Our Fibres

We have spent countless hours researching various fibres, their characteristics, how they are produced and their eco-credentials. As with all aspects of sustainability, it comes down to weighing up the advantages and disadvantages of each fibre as well as considering our own personal values.

Here we have presented a quick snapshot of each fibre we have chosen to stock currently. If you want to get into the nitty gritty with us we will be releasing blog posts where we discuss each fibre in detail in terms of their raw materials, where and how they are produced and their social and environmental impact. So keep an eye out if you like to nerd out on this stuff too.

    • Strong, durable, highly absorbant and breathable
    • Takes dye easily, does not pill, softens with wear, wrinkles easily
    • Made from a variety of flax plant that grows largely in the cooler climates of Western Europe and China
    • Resilient plant that grows with minimal need for fertilisers, pesticides or irrigation
    • Processing is labour intensive which is reflected in a higher price tag
    • Post-consumer care (laundering of garment) accounts for the majority of water and energy that linen will consume over its lifetime

Our take

We love linen. Once you’ve worn it, it’s hard not to right? We love linen for its eco-credentials but also as a fabric in its own right. Once shunned for its wrinkly tendency it has now sparked its own small fashion revolution. It really is the poster girl for the slow fashion movement and is paving the way for other sustainable fibres to emerge.

    • Strong, durable, flexible, lustrous and absorbant
    • Looks and feels similar to linen
    • Fibres derived from a different variety of cannabis plant than that which produces the infamous narcotic
    • Grows with minimal water requirements
    • Requires few/no pesticides or fertilisers
    • High yield, blocks weeds and improves soil health
    • Environmental impact of processing depends on type of processes and machinery used, but can be done in an environmentally friendly manner
    • Work is required to enable hemp to become a more mainstream textile in the fashion industry so that it can fulfil it’s potential as one of the most environmentally friendly textiles

Our take

Hemp is an underdog with a shady history but massive potential. Its environmental benefits outweigh most other fibres and many crops. It produces fabric which is long-lasting, durable and (despite popular belief) beautiful and comfortable. We are big champions of hemp here at P.S.C and we hope to make you one too!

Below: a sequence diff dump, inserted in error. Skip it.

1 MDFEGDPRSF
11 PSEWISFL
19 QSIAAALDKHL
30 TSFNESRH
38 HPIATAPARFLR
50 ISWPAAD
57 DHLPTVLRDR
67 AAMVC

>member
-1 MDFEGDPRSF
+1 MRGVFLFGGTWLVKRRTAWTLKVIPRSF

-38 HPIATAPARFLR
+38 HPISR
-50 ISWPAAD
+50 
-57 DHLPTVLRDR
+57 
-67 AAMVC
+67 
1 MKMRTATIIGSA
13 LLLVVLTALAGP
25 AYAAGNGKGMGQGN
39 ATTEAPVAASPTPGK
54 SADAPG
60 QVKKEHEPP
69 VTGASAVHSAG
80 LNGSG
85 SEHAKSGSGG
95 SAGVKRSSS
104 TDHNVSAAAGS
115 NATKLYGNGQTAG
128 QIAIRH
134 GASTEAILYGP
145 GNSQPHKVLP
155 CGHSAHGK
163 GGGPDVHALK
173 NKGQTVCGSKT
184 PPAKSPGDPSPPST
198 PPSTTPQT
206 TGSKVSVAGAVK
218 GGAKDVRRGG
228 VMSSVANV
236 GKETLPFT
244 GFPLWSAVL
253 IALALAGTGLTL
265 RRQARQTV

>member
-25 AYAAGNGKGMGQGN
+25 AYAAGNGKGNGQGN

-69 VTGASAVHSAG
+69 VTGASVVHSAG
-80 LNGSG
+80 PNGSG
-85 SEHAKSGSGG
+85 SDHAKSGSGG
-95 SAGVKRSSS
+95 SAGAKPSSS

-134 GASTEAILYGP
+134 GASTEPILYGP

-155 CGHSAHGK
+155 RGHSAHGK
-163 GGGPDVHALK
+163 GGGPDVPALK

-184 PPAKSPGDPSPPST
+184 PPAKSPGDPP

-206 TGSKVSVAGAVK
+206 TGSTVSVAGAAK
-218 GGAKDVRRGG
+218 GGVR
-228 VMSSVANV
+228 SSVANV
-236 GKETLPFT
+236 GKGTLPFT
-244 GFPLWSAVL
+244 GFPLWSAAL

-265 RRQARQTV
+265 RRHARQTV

• Soft, absorbant, lightweight and versatile
    • Up to 1 billion people in low and mid income countries rely on cotton as their primary source of income
    • Non-organic cotton uses huge amounts of water, insecticides and pesticides to grow. This causes dangerous levels of drought and water pollution in the regions it is grown
    • Organic cotton requires significantly less water to grow and does not use pesticides or insecticides
    • There is a long history and ongoing issues of human rights abuses against people working in the cotton industry
    • GOTS certified organic cotton must meet strict criteria that encompasses environmental and social regulations

Our take

Conventional, large-scale cotton production is harmful to the planet and to people, we have chosen not to support this. We do believe it is important to continue to support the communities and economies that rely on cotton production and when produced responsibly cotton is a versatile, natural fibre with a more positive life-cycle than synthetic fibres.

We currently stock cotton that is certified as organic. Certification systems are not without their issues but we feel this is the best option for us at this stage. It costs money to obtain an official organic certification and some small scale farmers are unable to afford this yet may still be producing their fibre organically. Other smaller scale farmers may not be fully organic but may be growing their cotton more responsibly. This is also something that we would support however it will take time to source.